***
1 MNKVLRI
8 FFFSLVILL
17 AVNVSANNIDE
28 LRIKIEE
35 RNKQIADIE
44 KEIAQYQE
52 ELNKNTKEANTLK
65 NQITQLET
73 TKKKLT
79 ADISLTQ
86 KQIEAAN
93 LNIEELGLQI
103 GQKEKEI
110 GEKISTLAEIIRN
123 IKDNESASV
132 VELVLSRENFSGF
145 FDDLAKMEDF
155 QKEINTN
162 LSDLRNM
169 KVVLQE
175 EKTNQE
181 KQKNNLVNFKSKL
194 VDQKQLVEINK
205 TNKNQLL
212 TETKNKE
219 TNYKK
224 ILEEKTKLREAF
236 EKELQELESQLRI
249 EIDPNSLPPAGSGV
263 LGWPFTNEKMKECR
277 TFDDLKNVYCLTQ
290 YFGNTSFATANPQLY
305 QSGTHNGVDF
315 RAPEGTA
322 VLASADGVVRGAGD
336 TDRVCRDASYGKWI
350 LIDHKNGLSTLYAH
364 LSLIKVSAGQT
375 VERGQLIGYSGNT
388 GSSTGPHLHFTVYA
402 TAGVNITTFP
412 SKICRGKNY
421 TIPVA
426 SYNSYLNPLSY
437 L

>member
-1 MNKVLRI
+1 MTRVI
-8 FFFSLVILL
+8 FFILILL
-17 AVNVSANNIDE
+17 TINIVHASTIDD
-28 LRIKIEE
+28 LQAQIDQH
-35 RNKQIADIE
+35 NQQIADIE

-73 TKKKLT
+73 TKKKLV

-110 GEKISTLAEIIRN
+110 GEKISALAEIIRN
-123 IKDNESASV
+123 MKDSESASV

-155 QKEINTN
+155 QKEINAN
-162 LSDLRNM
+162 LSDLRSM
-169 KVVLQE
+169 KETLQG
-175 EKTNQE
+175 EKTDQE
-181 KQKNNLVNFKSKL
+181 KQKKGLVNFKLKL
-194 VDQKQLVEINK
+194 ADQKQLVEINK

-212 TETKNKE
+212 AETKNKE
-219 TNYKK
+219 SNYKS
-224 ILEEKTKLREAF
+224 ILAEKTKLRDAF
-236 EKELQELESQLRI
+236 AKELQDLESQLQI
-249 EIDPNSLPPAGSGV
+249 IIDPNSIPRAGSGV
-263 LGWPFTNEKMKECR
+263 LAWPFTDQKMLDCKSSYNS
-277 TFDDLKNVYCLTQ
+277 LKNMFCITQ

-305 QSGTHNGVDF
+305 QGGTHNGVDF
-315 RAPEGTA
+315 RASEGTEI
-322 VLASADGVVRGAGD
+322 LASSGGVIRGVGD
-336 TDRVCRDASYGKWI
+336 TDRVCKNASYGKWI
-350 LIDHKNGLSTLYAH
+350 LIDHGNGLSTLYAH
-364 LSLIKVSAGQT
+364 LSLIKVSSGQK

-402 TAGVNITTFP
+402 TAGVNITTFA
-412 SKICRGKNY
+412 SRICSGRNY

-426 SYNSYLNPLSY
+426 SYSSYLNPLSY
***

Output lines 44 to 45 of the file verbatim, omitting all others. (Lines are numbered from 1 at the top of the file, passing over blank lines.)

426 SYNSYLNPLSY
437 L